In the days leading to Thanksgiving, Holcomb says they receive constant emails and phone calls, especially from anxious first timers.
“He always hands off the nervous and crying ones to me,” DeMent says. “Sometimes it’s really sad, like their mama died and they have no idea how she did things. One year, I met a lady at a farmers market and she had a complete meltdown as soon as she picked up the bird to take it home. Taking on that responsibility can be a very emotional experience for people.”
DeMent, however, is matter of fact about their family celebration. “We’ll cook one of the turkeys, probably one that got a clipped wing and isn’t pretty enough to sell,” she says as Holcomb shrugs in bemused acknowledgement. “But by the time we sit down to eat, we’re all pretty much over it. We’ll be having ham and enjoying some bourbon.”
This post first appeared in The News & Observer on Thanksgiving, Nov. 25.

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Sunday, November 15, 2015

Raleigh woman’s pie business inspired by son’s military service

Pam Runyans prepping pie crusts in her Oakwood kitchen.
Photo by Robert Willett of The News & Observer 
When her son received an appointment to West Point in 2000, Pam Runyans thought it was not possible for her heart to be more full of love and pride.
Four years later, when Bob was sent on his first conflict deployment to Iraq, the Raleigh mother of three found that fullness turned to sleep-starving fear. She’d rise from her bed in the middle of the night, wide awake, calculating the time zones and wondering what he might be doing.
“He was in an armored Humvee,” she says. “Those were the days before instant messaging. We lived for phone calls.”
Bob Runyans at Ur in Iraq.
Photo courtesy Pam Runyans.
Alarmed by vivid news coverage, the only way Runyans could keep her thoughts from wandering toward danger was to focus squarely and positively on something she enjoyed doing for him. So, night after night, Runyans rolled pastry and baked pies. She baked a lot of pecan pies, Bob’s favorite, and apple, her favorite because they were distractingly time consuming. She baked recipes she learned from her grandmother (lemon with billowy meringue) and mother (peach) and experimented with dozens more torn from magazines.
In the beginning, neighbors and friends were surprised when she’d knock on their doors and hand off pies. “I couldn’t possibly keep them all. I’d be big as a house,” says Runyans. She relied on husband Robert, a Raleigh architect, to serve as her taste tester.
Pam Runyans, about what she did while her son was serving in Iraq
Runyans, whose father tinkered with his birth certificate to join the Navy at age 15 during World War II, kept baking throughout Bob’s service. Her technique developed from tentative to masterly. At her son’s urging, she launched ABC Pie Company in 2010.
“Just before his second deployment, he told me I needed something to do that made me happy, and baking pies makes me happy,” she recalls from the pristine kitchen of her home in the historic Oakwood neighborhood, where two commercial convection ovens are preheating. “I’d make pies and think about him and pray. I’d watch the news and worry and make more pies. I had to keep myself occupied so I’d be sane.”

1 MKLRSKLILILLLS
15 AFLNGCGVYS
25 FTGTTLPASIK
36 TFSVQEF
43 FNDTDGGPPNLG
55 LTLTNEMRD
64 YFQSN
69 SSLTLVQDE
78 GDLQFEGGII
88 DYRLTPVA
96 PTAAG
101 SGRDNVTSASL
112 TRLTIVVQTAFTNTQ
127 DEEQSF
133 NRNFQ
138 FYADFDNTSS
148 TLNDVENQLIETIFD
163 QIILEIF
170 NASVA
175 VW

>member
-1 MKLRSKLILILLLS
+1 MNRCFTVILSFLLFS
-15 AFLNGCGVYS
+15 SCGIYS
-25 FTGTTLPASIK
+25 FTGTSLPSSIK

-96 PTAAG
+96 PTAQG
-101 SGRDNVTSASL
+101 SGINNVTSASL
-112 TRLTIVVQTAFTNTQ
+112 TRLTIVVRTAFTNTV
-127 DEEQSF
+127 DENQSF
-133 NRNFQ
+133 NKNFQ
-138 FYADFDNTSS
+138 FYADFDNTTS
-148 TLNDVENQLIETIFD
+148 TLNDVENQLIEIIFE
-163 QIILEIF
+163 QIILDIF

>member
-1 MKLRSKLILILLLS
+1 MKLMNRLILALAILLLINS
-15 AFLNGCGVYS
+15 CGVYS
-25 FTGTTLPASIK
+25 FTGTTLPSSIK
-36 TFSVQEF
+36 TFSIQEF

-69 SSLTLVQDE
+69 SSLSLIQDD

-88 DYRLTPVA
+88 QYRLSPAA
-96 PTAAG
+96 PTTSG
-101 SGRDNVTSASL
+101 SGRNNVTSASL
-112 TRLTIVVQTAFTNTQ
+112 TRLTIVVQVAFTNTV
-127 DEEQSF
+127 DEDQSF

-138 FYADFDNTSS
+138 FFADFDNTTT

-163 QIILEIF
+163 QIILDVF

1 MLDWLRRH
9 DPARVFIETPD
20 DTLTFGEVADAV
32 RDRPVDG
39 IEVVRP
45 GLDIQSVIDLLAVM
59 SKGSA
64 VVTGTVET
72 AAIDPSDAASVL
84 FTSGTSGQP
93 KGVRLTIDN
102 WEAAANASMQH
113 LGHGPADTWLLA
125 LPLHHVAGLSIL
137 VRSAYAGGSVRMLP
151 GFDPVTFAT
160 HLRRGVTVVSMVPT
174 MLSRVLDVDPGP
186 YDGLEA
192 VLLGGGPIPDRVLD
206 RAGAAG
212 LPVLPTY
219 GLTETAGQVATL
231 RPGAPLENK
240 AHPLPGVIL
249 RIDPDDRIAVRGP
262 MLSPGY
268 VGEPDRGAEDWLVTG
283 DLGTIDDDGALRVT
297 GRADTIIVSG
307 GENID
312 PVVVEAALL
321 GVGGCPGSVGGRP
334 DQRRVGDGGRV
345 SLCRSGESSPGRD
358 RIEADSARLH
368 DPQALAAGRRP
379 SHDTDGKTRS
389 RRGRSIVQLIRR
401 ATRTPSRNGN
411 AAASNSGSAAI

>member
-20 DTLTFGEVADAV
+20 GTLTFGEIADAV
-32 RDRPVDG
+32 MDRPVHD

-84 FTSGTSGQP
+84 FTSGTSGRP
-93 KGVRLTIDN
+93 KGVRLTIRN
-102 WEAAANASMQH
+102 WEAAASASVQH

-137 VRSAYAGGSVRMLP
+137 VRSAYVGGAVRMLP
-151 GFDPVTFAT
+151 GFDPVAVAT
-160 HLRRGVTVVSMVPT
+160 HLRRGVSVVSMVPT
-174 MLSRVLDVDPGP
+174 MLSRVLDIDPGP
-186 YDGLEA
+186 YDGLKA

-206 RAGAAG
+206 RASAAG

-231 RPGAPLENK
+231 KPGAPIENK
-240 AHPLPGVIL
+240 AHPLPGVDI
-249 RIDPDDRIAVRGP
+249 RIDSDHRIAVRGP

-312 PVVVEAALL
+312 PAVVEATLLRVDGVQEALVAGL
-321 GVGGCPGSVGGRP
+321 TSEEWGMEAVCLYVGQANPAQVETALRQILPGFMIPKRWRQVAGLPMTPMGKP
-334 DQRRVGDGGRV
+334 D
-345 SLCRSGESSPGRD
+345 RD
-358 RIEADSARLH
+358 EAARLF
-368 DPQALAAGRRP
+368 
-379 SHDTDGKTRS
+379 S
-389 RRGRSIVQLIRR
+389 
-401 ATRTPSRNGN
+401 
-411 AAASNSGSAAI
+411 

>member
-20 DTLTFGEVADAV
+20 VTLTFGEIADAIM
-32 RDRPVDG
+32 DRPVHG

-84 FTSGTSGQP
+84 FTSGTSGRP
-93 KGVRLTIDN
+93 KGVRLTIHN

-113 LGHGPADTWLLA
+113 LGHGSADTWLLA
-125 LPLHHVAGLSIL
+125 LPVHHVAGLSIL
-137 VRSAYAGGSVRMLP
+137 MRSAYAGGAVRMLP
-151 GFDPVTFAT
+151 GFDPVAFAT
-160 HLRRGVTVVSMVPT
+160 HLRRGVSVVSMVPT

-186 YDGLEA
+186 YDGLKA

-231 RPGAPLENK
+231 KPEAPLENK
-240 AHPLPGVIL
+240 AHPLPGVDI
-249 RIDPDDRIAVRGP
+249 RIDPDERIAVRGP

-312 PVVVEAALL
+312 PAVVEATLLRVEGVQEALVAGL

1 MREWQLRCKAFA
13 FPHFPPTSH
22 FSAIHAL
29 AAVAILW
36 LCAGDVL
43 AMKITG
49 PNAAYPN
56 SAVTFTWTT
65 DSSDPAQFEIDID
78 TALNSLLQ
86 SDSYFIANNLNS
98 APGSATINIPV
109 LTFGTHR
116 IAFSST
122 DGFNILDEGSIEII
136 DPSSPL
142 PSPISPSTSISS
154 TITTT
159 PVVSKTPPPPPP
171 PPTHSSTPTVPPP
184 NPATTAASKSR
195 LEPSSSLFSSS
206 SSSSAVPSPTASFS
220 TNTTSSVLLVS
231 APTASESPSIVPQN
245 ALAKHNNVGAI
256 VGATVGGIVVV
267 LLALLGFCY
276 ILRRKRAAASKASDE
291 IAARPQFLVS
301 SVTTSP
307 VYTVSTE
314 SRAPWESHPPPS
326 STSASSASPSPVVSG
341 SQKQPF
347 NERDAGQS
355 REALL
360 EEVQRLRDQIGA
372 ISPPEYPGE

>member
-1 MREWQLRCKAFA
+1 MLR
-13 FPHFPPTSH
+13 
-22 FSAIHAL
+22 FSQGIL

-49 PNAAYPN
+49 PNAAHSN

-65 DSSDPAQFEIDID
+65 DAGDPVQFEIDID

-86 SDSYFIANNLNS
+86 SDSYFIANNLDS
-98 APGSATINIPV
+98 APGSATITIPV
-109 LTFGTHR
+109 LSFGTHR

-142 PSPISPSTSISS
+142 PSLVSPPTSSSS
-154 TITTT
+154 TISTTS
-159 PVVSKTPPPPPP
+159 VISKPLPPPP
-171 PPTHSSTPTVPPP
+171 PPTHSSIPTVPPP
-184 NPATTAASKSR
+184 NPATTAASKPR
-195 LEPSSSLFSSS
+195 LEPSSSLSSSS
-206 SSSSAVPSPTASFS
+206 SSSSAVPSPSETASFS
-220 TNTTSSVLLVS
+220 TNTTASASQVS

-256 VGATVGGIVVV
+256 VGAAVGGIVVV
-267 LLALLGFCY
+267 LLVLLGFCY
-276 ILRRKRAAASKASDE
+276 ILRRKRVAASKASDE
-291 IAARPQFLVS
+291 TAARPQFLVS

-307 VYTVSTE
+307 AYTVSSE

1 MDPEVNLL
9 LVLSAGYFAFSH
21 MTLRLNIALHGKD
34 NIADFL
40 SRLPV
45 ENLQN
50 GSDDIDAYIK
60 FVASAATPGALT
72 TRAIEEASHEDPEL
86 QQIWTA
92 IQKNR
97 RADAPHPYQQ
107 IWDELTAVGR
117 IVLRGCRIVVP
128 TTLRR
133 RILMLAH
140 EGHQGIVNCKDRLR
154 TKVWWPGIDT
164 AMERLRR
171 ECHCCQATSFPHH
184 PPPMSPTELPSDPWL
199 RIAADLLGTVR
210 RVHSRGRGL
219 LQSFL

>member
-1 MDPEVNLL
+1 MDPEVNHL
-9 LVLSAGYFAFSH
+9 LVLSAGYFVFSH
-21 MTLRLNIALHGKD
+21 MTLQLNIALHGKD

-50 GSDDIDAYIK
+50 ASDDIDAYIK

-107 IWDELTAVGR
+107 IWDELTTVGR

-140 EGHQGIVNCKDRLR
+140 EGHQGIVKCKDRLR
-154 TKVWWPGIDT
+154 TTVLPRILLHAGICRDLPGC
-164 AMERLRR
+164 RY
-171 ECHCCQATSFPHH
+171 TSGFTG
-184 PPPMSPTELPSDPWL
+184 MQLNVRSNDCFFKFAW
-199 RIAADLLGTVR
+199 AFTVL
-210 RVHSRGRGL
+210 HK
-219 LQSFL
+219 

Military family

The business draws its name from children Abigail, Bob and Camille, each of whom has pursued a military career. Abigail is a physician assistant who serves in the U.S. Army Reserve in Colorado Springs. Camille, who graduated from West Point last year, will report to Fort Bragg in February to fly Blackhawk helicopters.
“She graduates from flight school the day before Thanksgiving. Does the Army have a sense of humor or what?” quips her proud mother. “It’s not like this is my busiest time of year or anything.”
Camille is engaged to an Army Ranger also stationed at Fort Bragg. Bob, who now serves in the Army’s Judge Advocate General division in the Netherlands, met his wife when they were both in service at Fort Campbell, Ky.
While Runyans developed her skills making full-size pies, her ABC pies usually are produced in endearing 5-inch rounds. She got the idea from Arnold Wilkerson of Little Pie Company of the Big Apple, a renowned baker she befriended while traveling to New York to visit Camille at West Point.
Arnold Wilkerson of Little Pie Company of the Big Apple, about Pam Runyans
Wilkerson recalls they had a lot in common because he started his business in his apartment. “I didn’t know her family story then, that she would bake because of her son’s service,” he says. “She understood pie baking, but being a successful entrepreneur takes a kind of love that you just can’t describe. Clearly, she’s got it.”
Photo by Robert Willett, The News & Observer
Runyans continues to infuse her pies with genuine affection. They look so perfect, and they have such appealing texture and flavor, that some people doubt she makes each by hand.
“Take a look,” she says, opening one of three freezers in a former breakfast room repurposed several years ago for her one-woman, home-based business. It is stacked high with nearly 200 frozen pastry shells, each with elegantly fluted edges. “Oh, that’s nothing. You should see what it looks like around here just before Thanksgiving.”

Busy month